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MEDIA -
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2005 the deadliest for journalists in a decade: RSF

Posted in the database on Tuesday, May 02nd, 2006 @ 16:10:40 MST (1898 views)
from Reuters  

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The uncle (L) and father of Reuters journalist, Waleed Khaled, cry over his his body at Baghdad's Yarmouk hospital after he was shot in the Iraqi capital's Al Ghazalea district August 28, 2005. At least 63 journalists were killed worldwide in 2005, the highest number in a decade, a media watchdog said on Tuesday, but it also noted media had become freer in India and some Central American countries. (Ali Jasim/Reuters)

At least 63 journalists were killed worldwide in 2005, the highest number in a decade, a media watchdog said on Tuesday, but it also noted media had become freer in India and some Central American countries.

Paris-based Reporters Without Borders (RSF) said in its latest annual report that more than 1,300 media workers were attacked or threatened last year and more than 100 were in jail.

For the third year running, Iraq was the most dangerous country. Seventy-four journalists and media workers have been killed there since the U.S.-led invasion in March 2003, making it the deadliest conflict for the press since World War Two.

"Violence against journalists is now routine in Bangladesh, the Philippines, Nigeria and Mexico and it goes unpunished," the RSF report said.

"Imprisonment is the favored weapon of authoritarian rulers to silence journalists," it said. "The picture is much the same from year to year and China, Cuba, Eritrea, Ethiopia, Iran and Burma are still the countries holding most journalists."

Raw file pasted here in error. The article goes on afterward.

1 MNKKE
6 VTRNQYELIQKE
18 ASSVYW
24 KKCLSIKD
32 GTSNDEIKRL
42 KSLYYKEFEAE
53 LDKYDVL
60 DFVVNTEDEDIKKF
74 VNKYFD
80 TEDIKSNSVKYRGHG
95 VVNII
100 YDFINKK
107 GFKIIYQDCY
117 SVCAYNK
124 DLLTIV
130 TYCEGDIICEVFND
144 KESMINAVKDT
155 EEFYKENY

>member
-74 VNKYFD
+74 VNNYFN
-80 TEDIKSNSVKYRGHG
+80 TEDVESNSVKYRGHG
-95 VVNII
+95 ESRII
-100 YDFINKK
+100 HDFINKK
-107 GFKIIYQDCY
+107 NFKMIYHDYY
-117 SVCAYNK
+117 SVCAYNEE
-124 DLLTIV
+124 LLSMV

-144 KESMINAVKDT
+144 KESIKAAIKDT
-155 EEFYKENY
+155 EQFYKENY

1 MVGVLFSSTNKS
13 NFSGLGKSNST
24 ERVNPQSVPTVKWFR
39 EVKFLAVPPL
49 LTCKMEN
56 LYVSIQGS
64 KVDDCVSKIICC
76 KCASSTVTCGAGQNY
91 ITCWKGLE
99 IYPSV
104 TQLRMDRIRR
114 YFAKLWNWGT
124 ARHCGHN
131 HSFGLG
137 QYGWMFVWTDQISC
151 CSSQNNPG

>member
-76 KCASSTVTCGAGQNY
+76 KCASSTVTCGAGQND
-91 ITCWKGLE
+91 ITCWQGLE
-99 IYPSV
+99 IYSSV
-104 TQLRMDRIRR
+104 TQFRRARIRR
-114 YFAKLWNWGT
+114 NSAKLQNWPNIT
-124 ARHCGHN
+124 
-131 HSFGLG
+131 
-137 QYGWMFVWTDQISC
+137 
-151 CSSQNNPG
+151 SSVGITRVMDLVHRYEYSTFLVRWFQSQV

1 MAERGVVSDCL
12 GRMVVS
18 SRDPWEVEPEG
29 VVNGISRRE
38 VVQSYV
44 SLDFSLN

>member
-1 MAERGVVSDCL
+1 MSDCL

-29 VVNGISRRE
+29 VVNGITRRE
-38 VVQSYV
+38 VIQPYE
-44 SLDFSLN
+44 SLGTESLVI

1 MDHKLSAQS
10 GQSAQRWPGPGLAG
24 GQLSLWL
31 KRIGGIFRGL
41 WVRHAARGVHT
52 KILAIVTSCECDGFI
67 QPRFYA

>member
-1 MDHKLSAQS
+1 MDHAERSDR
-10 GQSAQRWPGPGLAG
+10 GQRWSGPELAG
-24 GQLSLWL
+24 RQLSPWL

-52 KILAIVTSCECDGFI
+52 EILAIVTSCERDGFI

RSF said many journalists in countries such as Tunisia or Iran turned to blogs and the Internet when censored in the mainstream media, but these were also being curbed.

"The (Iranian) information ministry boasts that it currently blocks access to hundreds of thousands of websites, especially those dealing in any way with sex but also those providing any kind of independent news," RSF said.

The watchdog said it had expanded its list of "predators of press freedom" in 2005 to include Iranian President Mahmoud Ahmadinejad, "who made inflammatory remarks as soon as he took office and forced reformist newspapers to close down."

Turning to Europe and North America, RSF said the battle to defend the secrecy of journalistic sources was more pressing than ever, and said the repeated searches of reporters' homes and offices in several European states was alarming.

"Concentration of media ownership, even if it doesn't yet seem to much affect media diversity and freedom, will also perhaps concern us in the future," it said.

RSF said the independence of Italy's media was threatened by the fact that outgoing Prime Minister Silvio Berlusconi owned or indirectly controlled several TV stations.

However, RSF said 2005 had also seen some improvement in press freedoms, with the media being freer now in India, some Central American countries and the Indonesian province of Aceh.

"The row over the cartoons of the Prophet Mohammad printed in a Danish newspaper in September is a sign that people are very interested in freedom of expression," it said.

Anger over the cartoons outraged Muslims who consider drawings of the Prophet blasphemous. The caricatures, which were reprinted in several Arab and European papers, sparked violent protests in which more than 50 people were killed.

"The definition of (freedom of expression) often varies from one continent to another, but the row has shown that nobody is indifferent to the issue. And making an issue of press freedom can only benefit us all," RSF said.



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